The Steroid News Could be Worse

The only thing we know for certain about steroid usage in baseball is that we don’t know anything for certain about steroid usage in baseball.  Leaked information, inconclusive tests and strong suspicions comprise the majority of the “evidence” in this area.  The list of stars that are either clearly guilty or strongly suspected,of using steroids is well known and includes some of the biggest names in the game’s recent history: McGuire, Sosa, A-Rod, Bonds, Ortiz and Clemens.

While we know which players have appeared on various lists, or in the Mitchell report, given the shoddy way investigations and testing have been conducted, it is not possible to know if any player is 100% innocent of steroid use.  There are likely to be more names leaked in the coming months.  Some will be expected, others will not be big stars, but there are some players who, if they were found to be steroid users, would have a greater impact than others.  The question of which players, if they were proven to be steroid users, would have the most devastating impact on the game is a little morbid but still interesting.  It should be mentioned at this point that this article is purely speculative, seeking to explore possible scenarios.  It is in no way meant to suggest that any of the players mentioned are steroid users.

Revelations about individual players using steroids would be the most upsetting if they were established stars, but not power hitters or power pitchers.  Sadly, news that Albert Pujols was taking steroids would not have great power to surprise.  Similarly, news that Tim Lincecum, probably the best pitcher in the NL, was using steroids would surprise people because of Lincecum’s skinny build, but he is not quite a big enough star for the news to truly shake up baseball.  News of Derek Jeter being a steroid user would be upsetting for many, but Jeter is a polarizing figure with more than his share of passionate detractors who would probably celebrate this news, similar to the fact that recent revelations about Ortiz have not exactly been distressing to many Yankee fans.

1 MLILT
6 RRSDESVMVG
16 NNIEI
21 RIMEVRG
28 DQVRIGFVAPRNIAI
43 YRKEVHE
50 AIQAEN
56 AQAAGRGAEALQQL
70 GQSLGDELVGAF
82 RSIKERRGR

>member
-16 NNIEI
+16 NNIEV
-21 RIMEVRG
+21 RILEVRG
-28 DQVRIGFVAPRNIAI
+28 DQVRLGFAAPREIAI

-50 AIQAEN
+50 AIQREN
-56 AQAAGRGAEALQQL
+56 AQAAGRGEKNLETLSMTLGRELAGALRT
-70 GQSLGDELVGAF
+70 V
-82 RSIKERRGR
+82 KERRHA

There are three players for whom news about steroid usage would be particularly catastrophic for the game.  Two of these are Greg Maddux and Mariano Rivera.  These two pitchers were, and in the case of Rivera still are, two of the best pitchers of the last quarter century.  Neither were big power pitchers, but were able to pitch effectively for a very long time.  Maddux, in addition to being one of the greatest pitchers of the last forty years, is something of the anti-Clemens.  Throughout his career, Maddux relied on superior control rather than an overpowering fastball and earned a reputation as the smartest pitcher around. Eventually, Maddux ended up winning more games than the controversial Clemens.  The success of Rivera and Maddux is a feel-good baseball story precisely because of their rather ordinary physical appearance.  Revelations that either had been taking steroids would not only destroy that story, but make it possible, or perhaps necessary, to revisit everything we thought we knew about steroids and make all players suspect.

The player whom a steroid revelation would have the greatest impact is Ichiro Suzuki.  Ichiro occupies a special place in baseball today.  This is partially because his style of play, with an emphasis on speed and hitting for high average, while rarely walking or hitting home runs makes him seem like a throwback to another era.  It also causes many fans to overrate his ability, but that is not the point here.  Suzuki has also become the face of the internationalization of baseball.  During the last two decades or so the growing presence of players from Asia, and other parts of the world, has been one of the few unequivocal positive developments in the game.  Players from Korea, Taiwan and Japan have made Major League Baseball more popular in those countries and have also made the game more exciting for many fans in the U.S.  No player has been more identified with these developments than Ichiro.  News that he too had been using steroids would destroy this story and probably raise unfair suspicions about other Asian players as well.

If Maddux, Rivera or Ichiro discovered using steroids it would be a very bad day for baseball, but it would also be an indication that steroid usage is even more widespread than initially thought and would force fans to rethink the whole steroid question.  While it is unlikely that any of these players are steroids users, and my hope and belief are that they are not, the overall ineptitude of the steroid investigation means that the news may well drag out over several more years, and the news will probably never be good.